The desert came alive as the first shafts of light broke through the overhanging clouds. Javelinas were bickering among themselves at he base of the hogback I was climbing. Stopping for a much needed break, I could hear the deep-throated, melodious calls of a covey of quail as they welcomed the new day. It's my favorite time of the morning; everything is fresh and so full of promise.

It's that promise that makes hunters eternal optimists. I certainly had high hopes that "today was the day", despite the fact that I had just spent two days in vain looking for a big buck --not to mention the seven days I spent on this same ranch the prior year. It wasn't that I couldn't have taken a buck, because I had already passed on several decent bucks. But, I was standing on this specific ridge, on this ranch, in the Mexican State of Sonora for one simple reason --there were bucks of a lifetime somewhere on the valley floor ahead of me. All I had to do was find one, outsmart him, and then shoot straight.

Above all, I had to pass on the smaller bucks. Sure, some hunters luck into outstanding trophies, but for most of us, it's an adventure that spans years and many trips. It's the effort that makes success sweeter! It's also one of the reasons some of us are willing to give up so many of our precious days on this earth to pursue trophy mule deer.

Rancho El Carbon is a "work in progress". My host outfitter, German Rivas, hunted here as a young man when mule deer hunting south of the border was awakening. That was back when ranchers were willing to grant hunting permission because deer were "nuisances". Several decades passed and the ranch was abused by several owners, but German never forgot. So when he got the chance, he took the financial plunge and made the commitment to return hunting back to its former "glory days".

The first order of business was to remove the cattle, although German allows the occasional cow from adjoining ranches in exchange for hunting rights there. Then he made improvements, including adding drinkers and feeding stations at key points throughout the ranch. The feeding stations only augmented buffle grass plantings that had proven their worth on other ranches. Although his improvements had been in place only a short time before my first trip, I could already see results. In short, I was impressed by what I saw, so I was back.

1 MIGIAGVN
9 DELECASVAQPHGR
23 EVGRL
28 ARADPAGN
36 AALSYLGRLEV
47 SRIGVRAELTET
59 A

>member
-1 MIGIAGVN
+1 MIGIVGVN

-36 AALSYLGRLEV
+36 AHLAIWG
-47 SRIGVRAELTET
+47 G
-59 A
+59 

One major change in this trip was that German talked me into using one of his rifles. I had always taken my own to Mexico, but make no mistake, getting permits for rifles there is a hassle! The year before we got my rifle permit only the last minute, and two years earlier on another hunt with another outfitter, it cost me several hunting days waiting for the paperwork to clear. So, I'll admit he didn't have to twist my arm to leave my rifle home. After all, I didn't have to get my "good guy" letter from the local sheriff, and I saved the cost of the permit, not to mention breezing through the numerous police checkpoints.

When I arrived in German's camp, I let my hunting partner take first choice from the rifle rack. My selection was a beautiful.280 Ackley Improved wildcat built on a Mauser action complete with double triggers. Since I had shot set triggers over the bench in the past, I felt confident that I could easily overcome my unfamiliarity. I even dry fired it a dozen times to build my confidence. Later, my choice turned out to be my worst nightmare. However, it took several days in the field and wearing off considerable boot tread before I learned my lesson.

From left to right: Lance Stapleton, Bob Anton, Scott Wink and Stewart Stone; with Scott's bura during Lance's first visit to Rancho El Carbon; on this occasion, Lance let several excellent muleys pass,but his companions did take the chance.

Andrés Garza Tijerina, from Monterrey, Nuevo León, with his bura deer -of an exceptional size- taken on the first day of his hunt in Rancho El Carbon. The author wrote about this in his book Deer Quest.

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